Creativity and Education – What Ken Robinson Taught Me

by Shenron on September 10, 2009

At some point or another you’ve probably read here on our blog a few tips and tricks to make it ahead in a job or break into a field that has always interested you. Most of the time we talk about going back to school to get a better education or if you’re still in school, pursue a degree that will help you better understand your field. But in this ever changing world, our degrees are becoming more and more worthless. I use the term worthless very lightly because of course what you’re learning is something that many people across the globe will never get to hear. But nonetheless, as more people go to school in the coming years, more and more people will be coming out with degrees. And as Ken Robinson explains at a TED conference, because the advent of technology has given rise to the number of people capable of going to school, the degrees we’re earning are no longer worth as much. Therefore, we have to rethink the way we educate our children.

Taught Me 5 Creativity and Education   What Ken Robinson Taught Me

In an almost comedic fashion, Ken Robinson delivers a presentation that highlights all of the fallacies within our current education system. I can guarantee that at some point in time your creative spirit was hindered by an adult who told you that what you were doing is not something you should pursue because it’s impossible to get a job playing music or painting pictures. And while jobs may be limited in the arts field, the creativity that is necessary to produce art is not something that should stay limited to pictures and instruments. Creativity is something that is stifled from a very young age and as children grow up, they’re led to believe that their creative ideas about the world no longer matter. Studying numbers and the language is very important but without a creative spark, nothing new can happen.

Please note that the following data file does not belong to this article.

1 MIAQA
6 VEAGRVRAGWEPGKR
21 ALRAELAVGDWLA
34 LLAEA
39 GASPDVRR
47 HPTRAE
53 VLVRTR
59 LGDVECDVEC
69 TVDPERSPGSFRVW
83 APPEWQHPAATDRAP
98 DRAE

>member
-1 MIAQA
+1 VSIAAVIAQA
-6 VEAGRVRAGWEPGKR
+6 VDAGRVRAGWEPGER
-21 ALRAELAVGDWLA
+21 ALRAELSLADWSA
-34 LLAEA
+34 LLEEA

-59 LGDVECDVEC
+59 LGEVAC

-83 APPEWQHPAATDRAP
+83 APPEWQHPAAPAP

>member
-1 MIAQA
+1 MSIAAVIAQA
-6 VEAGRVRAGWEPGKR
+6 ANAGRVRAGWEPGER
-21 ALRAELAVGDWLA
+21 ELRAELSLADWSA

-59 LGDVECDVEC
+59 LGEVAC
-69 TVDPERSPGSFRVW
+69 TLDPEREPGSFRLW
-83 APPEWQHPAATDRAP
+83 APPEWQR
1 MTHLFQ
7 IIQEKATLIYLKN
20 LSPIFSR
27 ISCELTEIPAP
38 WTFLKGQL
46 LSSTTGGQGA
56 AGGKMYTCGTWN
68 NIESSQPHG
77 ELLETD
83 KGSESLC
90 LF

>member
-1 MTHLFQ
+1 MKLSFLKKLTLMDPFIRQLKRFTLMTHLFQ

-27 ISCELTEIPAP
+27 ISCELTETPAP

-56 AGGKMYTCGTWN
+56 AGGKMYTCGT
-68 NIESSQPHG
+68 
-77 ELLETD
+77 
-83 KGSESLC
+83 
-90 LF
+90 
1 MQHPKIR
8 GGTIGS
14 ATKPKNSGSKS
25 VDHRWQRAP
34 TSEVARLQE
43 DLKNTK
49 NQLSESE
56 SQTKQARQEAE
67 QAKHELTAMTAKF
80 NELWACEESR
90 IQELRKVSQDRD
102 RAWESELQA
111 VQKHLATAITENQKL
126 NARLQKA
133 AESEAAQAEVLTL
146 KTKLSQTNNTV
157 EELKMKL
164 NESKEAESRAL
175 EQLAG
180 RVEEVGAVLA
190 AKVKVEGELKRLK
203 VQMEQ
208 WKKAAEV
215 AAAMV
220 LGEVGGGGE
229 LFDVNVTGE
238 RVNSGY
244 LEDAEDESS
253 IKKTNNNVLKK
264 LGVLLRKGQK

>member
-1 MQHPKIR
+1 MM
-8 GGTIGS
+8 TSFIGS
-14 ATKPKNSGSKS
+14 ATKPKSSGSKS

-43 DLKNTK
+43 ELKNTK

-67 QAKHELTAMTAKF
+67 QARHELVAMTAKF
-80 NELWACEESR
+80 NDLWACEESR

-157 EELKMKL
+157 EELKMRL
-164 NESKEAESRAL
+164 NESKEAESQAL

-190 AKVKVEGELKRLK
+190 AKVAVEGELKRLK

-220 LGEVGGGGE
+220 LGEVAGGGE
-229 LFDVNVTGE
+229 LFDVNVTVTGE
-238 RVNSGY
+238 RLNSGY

Taught Me Creativity and Education   What Ken Robinson Taught Me

The world is changing faster than ever before and Ken Robinson makes sure everyone understands that. In schools though, the same curriculum is being taught the same way it was 50 years ago. Children are still just as creative and while he is in no way implying that we drop everything and put all of our children through art school, the fact that mathematics and language take precedence over the arts is upsetting. Children these days should be encouraged to create, invent, and explore creative possibilities while still implementing the fundamental tools they learn in school. Instead of art or music being an extracurricular activity, it should be on the same level as the other core subjects. If we push to bring creativity to the forefront of educations in the 21st century, degrees will no longer be proof of what we’ve accomplished; they will become aids to our creative spirit, giving us the tools to pursue new ideas. But if our new ideas are never given a chance to flourish, in the next few years there will be too many people with too many degrees doing a whole lot of nothing.

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